Input numbers layout dependent, in all scripts?

How does one listen for numeric input? I want to cover all following cases and similar:

  • the number row on qwerty (without shift)
  • the number row on azerty (with shift)
  • the number row on a Thai keyboard layout
  • any other keyboard layout that doesn’t use Arabic numbers
  • the numpad keys

SDL_KeyCode does not work, as I need to check for shift manually depending on the the layout, which I don’t know. SDL_Scancode obviously has the same problem. SDL_TextInput seems also bugged as the input wouldn’t be reliable for countries/regions with non-Arabic number systems. Eg: you type the key on SDL_SCANCODE_5, but the resulting TextInput event might be some Thai character (meaning also 5, but not the ASCII “5”).

How would I go about covering actual numeric input, universally?

If I understood correctly, pressing the location where the KEY 5 is should trigger the SCANCODE is 5, no matter the keyboard configuration and layout (seems that is what you getting, and seems correct). What changes is the Keycode.

Since scancode is keybord independent and based on USB standard, in other hand keycode depends on input and layout.

Yes, scancode 5 is indeed corresponds to the button of the 5-key. But when I’m on azerty, I should hold shift. So checking scancode itself is incorrect here, as that would trigger without a shift. On the other hand, on qwerty, you not need to press Shift. Yet, the scancodes AND keycodes for both layouts are the same. It indeed still is the keycode for the 5 key, as five is on the same key on that layout.

So my best bet so far is to use text-input events and check for the ascii string “5”, which would make things incompatible with non-arabic number input.

For reference; there are apparently quite some ways of writing down numbers:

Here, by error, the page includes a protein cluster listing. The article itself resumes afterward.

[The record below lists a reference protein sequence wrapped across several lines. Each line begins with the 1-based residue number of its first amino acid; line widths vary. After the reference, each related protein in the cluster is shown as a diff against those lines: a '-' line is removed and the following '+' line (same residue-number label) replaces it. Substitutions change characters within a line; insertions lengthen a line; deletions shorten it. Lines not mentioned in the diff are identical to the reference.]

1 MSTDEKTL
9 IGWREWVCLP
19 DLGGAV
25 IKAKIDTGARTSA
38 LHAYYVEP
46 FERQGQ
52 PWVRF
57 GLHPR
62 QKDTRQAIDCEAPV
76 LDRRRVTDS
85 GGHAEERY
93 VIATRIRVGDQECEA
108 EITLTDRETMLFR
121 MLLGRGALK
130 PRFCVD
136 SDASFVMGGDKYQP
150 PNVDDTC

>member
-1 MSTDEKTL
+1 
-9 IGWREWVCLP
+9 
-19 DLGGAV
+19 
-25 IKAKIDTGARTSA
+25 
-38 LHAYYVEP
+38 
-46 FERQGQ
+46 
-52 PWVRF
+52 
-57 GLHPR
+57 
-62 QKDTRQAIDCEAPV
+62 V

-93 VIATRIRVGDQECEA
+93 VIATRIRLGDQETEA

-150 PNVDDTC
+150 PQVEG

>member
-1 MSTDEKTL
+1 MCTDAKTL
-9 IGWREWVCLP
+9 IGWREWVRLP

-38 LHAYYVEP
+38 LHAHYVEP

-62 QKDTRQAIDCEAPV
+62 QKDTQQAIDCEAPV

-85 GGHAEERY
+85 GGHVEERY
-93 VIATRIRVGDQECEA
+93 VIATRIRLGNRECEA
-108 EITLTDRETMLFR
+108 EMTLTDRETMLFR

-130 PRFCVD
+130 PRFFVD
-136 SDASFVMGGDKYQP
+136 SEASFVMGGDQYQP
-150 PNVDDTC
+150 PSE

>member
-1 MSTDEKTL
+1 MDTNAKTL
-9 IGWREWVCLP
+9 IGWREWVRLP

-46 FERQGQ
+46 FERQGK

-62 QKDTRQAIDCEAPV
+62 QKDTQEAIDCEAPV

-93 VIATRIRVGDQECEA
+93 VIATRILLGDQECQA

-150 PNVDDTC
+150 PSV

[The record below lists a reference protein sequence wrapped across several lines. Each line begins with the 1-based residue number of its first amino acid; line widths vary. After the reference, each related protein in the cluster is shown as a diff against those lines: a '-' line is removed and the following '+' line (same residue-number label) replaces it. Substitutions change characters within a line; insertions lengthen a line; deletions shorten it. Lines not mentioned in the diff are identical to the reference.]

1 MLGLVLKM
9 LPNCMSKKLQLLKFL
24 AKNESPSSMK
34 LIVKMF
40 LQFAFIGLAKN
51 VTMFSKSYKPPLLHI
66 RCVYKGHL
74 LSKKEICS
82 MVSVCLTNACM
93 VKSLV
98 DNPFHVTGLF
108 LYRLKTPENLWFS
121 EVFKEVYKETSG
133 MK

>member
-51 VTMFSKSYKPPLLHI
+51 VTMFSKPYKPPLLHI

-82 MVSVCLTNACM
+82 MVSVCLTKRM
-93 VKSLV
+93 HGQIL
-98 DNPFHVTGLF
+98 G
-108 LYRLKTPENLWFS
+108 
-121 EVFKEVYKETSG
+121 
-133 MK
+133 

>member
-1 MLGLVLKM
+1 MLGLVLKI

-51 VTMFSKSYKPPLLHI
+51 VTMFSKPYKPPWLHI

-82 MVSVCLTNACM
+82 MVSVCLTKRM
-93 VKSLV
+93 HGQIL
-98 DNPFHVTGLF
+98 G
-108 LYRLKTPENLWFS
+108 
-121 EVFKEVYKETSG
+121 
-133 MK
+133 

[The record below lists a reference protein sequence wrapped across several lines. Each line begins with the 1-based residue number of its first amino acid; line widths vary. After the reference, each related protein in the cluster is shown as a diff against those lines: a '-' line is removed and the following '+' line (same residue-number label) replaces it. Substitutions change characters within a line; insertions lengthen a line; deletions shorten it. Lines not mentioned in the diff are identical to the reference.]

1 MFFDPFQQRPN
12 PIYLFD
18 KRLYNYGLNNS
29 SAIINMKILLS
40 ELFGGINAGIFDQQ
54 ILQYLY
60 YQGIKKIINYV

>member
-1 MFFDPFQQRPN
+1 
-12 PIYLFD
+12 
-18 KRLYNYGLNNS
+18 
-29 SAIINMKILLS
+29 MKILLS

For text input you should always use text events.
Checking a Scancode or Keycode and the state of shift is completely useless, because even if the Keycode without shift corresponds to the buttons character (which usually is the case except for the number-keys on AZERTY), you have no way of knowing what the character you’d get with Shift is (because that’s layout dependent).
In addition to these problems, there’s also composed characters that you get from pressing more than one key, for example with “dead keys” where you first press ´ and then e and get é as a result (I think there exist a lot more input-schemes for non-western languages). So in those cases the keycode generally isn’t useful by itself to determine what character the user would get.

By the way, in recent versions of SDL2 (I forgot which version introduced this, but I’m sure it’s in the latest version at least), SDL_SCANCODE_0, …, SDL_SCANCODE_9 will always result in the corresponding keycodes, even on AZERTY where you normally have to press shift to get the numbers.
For key bindings in games (e.g. “press 1 to select first weapon, press 2 for second weapon, …”) this makes most sense.

I don’t really know how to solve your problem, but it seems like a really hard one - it’s not like you “only” have to check for the equivalents of 0,1,…,9 in whatever script and then otherwise treat it like an arabic number - it seems like some scripts have separate symbols for 10 or 100 or 1000 or whatever that you’d also have to handle, see
So it seems like keycodes or scancodes really won’t get you far for non-arabic numbers.

Maybe there’s libs that can parse numbers from any language from text input?

Does anyone know if people using Chinese or Thai or Vietnamese or … layouts expect to input numbers into computers in their native script (instead of as latin numbers)? Or do they maybe only use their native numbers in text and arabic for calculations (in computers, like in Excel or a calculator)?